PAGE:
News Story

Healing for Body and Soul

Volunteer medical couples inspire greater self-reliance among American Samoans

“Healing for body and soul.” That is the message that a unique medical team delivered recently to attendees at a seminar on self-reliance organized by the Pago Pago Samoa Central Stake of The Church of Jesus Christ of Latter-day Saints, in American Samoa.

The team consists of two doctors, a social worker and a nurse ─ and they happen to be related.

Dr John Edwards is a successful orthopaedic surgeon specializing in knee replacement. His wife, Becky Edwards, is a licensed clinical social worker trained to assist those dealing with mental health issues, and a former member of the Utah state legislature.

Dr Greg Patch provides diagnostic and interventional radiological expertise to the hospital. And Dr Patch’s wife, Janene Patch, is a registered nurse who assists the hospital in her specialty of labor, delivery and new-borns.

 The members of this dynamic team are serving as welfare and self-reliance missionaries for The Church of Jesus Christ of Latter-day Saints at the Lyndon B. Johnson Tropical Medical Center in American Samoa.

They were called to go there as part of an 18-month assignment in 2019.

The two doctors were asked to share their expertise with the people of American Samoa by training and supporting medical professionals at LBJ Medical Center.

Dr Edwards has worked specifically to set up the first ever knee replacement clinic in American Samoa. Since his arrival, more than 90 procedures have been done.

Up until their arrival, there had never been a knee replacement capability in American Samoa and patients needing this procedure had to be treated off-island. With help from the Church and other foundations, and support from equipment manufacturers Zimmer and Arthrex, the orthopaedic clinic has grown over the past 14 months and now has the ability to treat many complex medical conditions.

While the team has been here since 2019, this was the first time they had joined together to talk with people about the importance of good health practices that can help maintain one’s body in good condition throughout his or her life.

The team’s message centered on the need for individuals to be responsible for their own health, and in that way, to become more self-reliant.

“This means we need to treat our bodies with respect, like a temple, and think carefully about what we eat and drink, getting proper exercise and our taking care of our mental outlook,” said Dr Edwards.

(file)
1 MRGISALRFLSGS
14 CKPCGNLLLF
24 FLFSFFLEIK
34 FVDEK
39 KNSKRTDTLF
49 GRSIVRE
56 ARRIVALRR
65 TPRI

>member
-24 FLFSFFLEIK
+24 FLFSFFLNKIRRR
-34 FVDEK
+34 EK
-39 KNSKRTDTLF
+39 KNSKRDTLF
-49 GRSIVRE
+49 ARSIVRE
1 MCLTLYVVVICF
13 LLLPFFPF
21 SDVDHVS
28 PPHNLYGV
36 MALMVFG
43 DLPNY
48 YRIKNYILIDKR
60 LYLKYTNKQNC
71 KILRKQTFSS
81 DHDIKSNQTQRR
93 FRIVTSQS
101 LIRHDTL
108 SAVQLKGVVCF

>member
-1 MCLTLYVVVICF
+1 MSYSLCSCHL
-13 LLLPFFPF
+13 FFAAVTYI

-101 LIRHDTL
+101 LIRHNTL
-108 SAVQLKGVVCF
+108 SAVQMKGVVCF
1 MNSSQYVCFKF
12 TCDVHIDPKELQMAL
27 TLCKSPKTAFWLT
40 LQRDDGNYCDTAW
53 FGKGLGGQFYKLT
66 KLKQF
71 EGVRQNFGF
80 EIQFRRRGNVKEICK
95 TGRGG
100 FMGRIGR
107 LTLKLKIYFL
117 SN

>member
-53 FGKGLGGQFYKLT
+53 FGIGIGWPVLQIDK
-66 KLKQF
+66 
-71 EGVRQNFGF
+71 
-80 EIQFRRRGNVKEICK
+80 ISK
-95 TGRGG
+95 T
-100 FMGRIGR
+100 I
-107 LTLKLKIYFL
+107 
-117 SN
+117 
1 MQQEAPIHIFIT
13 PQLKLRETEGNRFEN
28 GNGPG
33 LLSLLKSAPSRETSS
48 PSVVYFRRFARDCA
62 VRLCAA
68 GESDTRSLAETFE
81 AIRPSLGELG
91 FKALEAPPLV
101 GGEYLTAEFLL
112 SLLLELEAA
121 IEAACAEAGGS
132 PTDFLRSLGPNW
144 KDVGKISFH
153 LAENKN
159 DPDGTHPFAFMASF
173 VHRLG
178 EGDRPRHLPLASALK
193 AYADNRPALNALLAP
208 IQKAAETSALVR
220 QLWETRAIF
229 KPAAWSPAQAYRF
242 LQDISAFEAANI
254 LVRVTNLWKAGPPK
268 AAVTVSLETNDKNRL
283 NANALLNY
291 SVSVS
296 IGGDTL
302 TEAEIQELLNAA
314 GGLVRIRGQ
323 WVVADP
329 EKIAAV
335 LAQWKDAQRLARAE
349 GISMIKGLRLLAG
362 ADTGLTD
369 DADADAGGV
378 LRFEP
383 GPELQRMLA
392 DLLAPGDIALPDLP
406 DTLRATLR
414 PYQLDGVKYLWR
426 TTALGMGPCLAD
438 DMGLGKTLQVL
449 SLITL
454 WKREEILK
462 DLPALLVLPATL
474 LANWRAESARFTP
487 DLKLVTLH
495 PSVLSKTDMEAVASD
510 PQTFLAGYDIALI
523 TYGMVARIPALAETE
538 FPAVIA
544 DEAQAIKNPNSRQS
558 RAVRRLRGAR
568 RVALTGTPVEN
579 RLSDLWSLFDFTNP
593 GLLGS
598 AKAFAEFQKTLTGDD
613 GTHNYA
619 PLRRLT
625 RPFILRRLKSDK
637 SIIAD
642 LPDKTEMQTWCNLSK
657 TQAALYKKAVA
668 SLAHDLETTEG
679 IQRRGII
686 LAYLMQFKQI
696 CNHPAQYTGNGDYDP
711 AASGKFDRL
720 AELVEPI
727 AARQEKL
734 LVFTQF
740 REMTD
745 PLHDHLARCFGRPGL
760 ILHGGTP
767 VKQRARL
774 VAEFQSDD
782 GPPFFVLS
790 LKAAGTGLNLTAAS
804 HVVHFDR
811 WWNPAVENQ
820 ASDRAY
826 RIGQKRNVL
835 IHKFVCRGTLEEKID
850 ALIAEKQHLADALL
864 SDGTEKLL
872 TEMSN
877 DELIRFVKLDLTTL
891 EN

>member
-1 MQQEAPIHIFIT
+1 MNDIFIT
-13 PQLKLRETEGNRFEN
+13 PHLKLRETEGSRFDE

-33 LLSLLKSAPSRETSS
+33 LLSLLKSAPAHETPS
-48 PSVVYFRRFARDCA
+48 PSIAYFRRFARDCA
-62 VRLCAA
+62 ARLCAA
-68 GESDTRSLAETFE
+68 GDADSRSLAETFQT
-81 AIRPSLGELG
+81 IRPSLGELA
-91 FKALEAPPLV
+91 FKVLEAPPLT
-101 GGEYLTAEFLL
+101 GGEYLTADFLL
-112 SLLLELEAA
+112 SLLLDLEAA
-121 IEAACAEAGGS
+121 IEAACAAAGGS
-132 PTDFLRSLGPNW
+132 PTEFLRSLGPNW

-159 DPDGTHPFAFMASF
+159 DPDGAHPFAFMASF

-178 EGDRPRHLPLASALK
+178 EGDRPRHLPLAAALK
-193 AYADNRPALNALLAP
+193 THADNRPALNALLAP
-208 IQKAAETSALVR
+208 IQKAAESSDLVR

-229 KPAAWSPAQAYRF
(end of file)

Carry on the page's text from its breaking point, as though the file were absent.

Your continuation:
“We also need to think about our bodies like we do our cars: they need daily, weekly and yearly maintenance in order to be reliable and trouble-free. That means we need to move, and the more we move, the better we feel.”

Janene Patch talked about her work at the Medical Center in caring for new-born babies.

“In my job, I see the miracle of new life happening every day and the unique bond that exists between babies and their mothers. But I also see the recent increase in teen pregnancy and the difficult road ahead for those young children who may grow up with only one parent.”

She emphasized the importance of parents teaching their children the principles found in the document: The Family: A Proclamation to the World. She also stressed the value of family’s regularly spending time together, such as holding what Latter-day Saints call “Family Home Evenings.”

Becky Edwards taught attendees about emotional resilience, giving examples of how to manage stress, anger, frustration, sadness and even loneliness. She also talked about ways to increase emotional wellness by building up reserves of emotional strength to be better prepared for adversity.

Dr Patch reflected on his role in diagnosing injury with his equipment and making recommendations to the orthopaedist. He was sad to say that many of the injuries he sees are the result of violence and reflected on ways to head-off violent behaviours through compassion and dialogue.

He strongly endorsed the principles of the book, “Eat Healthy and Be Active,” as did Dr Edwards.

At the conclusion of their remarks, attendees were invited to have a free check up with Dr Edwards right in the building. Many lined up to wait their turns to get help, some for the first time ever to see an orthopaedic doctor.

The seminar has been offered in every Latter-day Saint stake [group of congregations] in American Samoa and is open to other civic and religious groups that would like to hear about self-reliance.

It will be going next to the island of Manu'a where Church leaders and several other denominations are partnering to co-host the event for all of the 1,400 residents there.

"There have been many who have attended who have heard about the event from members of the Church who invited their friends," said Becky Edwards.

"We are thrilled to have this opportunity to take the principles of self-reliance to so many of the people we love on an island we love too."

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